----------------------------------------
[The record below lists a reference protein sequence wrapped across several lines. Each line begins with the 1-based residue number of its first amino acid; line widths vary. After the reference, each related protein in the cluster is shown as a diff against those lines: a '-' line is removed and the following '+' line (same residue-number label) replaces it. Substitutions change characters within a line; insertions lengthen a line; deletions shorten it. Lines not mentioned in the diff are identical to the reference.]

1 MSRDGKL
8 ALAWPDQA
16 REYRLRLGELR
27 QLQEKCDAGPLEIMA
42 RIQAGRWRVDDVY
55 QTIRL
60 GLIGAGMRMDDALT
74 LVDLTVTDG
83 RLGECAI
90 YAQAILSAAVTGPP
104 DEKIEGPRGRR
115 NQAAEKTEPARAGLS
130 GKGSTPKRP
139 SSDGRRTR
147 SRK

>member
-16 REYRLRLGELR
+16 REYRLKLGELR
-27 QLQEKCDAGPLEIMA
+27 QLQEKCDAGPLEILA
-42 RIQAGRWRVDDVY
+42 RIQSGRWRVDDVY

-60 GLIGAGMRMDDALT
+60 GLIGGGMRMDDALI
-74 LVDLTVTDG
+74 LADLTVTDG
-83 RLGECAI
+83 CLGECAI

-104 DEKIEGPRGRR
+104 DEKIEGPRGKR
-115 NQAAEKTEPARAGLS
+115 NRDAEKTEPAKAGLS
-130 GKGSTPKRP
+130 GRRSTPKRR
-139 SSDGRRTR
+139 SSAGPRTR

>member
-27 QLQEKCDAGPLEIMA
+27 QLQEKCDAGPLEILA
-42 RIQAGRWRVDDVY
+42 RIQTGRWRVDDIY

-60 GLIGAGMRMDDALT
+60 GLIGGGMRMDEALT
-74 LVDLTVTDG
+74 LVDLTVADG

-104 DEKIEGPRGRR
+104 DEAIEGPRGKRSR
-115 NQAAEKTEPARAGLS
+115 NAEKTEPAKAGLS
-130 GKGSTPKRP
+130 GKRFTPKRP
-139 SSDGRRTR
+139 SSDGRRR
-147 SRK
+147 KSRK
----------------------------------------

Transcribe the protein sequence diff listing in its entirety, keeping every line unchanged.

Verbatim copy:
[The record below lists a reference protein sequence wrapped across several lines. Each line begins with the 1-based residue number of its first amino acid; line widths vary. After the reference, each related protein in the cluster is shown as a diff against those lines: a '-' line is removed and the following '+' line (same residue-number label) replaces it. Substitutions change characters within a line; insertions lengthen a line; deletions shorten it. Lines not mentioned in the diff are identical to the reference.]

1 MSRDGKL
8 ALAWPDQA
16 REYRLRLGELR
27 QLQEKCDAGPLEIMA
42 RIQAGRWRVDDVY
55 QTIRL
60 GLIGAGMRMDDALT
74 LVDLTVTDG
83 RLGECAI
90 YAQAILSAAVTGPP
104 DEKIEGPRGRR
115 NQAAEKTEPARAGLS
130 GKGSTPKRP
139 SSDGRRTR
147 SRK

>member
-16 REYRLRLGELR
+16 REYRLKLGELR
-27 QLQEKCDAGPLEIMA
+27 QLQEKCDAGPLEILA
-42 RIQAGRWRVDDVY
+42 RIQSGRWRVDDVY

-60 GLIGAGMRMDDALT
+60 GLIGGGMRMDDALI
-74 LVDLTVTDG
+74 LADLTVTDG
-83 RLGECAI
+83 CLGECAI

-104 DEKIEGPRGRR
+104 DEKIEGPRGKR
-115 NQAAEKTEPARAGLS
+115 NRDAEKTEPAKAGLS
-130 GKGSTPKRP
+130 GRRSTPKRR
-139 SSDGRRTR
+139 SSAGPRTR

>member
-27 QLQEKCDAGPLEIMA
+27 QLQEKCDAGPLEILA
-42 RIQAGRWRVDDVY
+42 RIQTGRWRVDDIY

-60 GLIGAGMRMDDALT
+60 GLIGGGMRMDEALT
-74 LVDLTVTDG
+74 LVDLTVADG

-104 DEKIEGPRGRR
+104 DEAIEGPRGKRSR
-115 NQAAEKTEPARAGLS
+115 NAEKTEPAKAGLS
-130 GKGSTPKRP
+130 GKRFTPKRP
-139 SSDGRRTR
+139 SSDGRRR
-147 SRK
+147 KSRK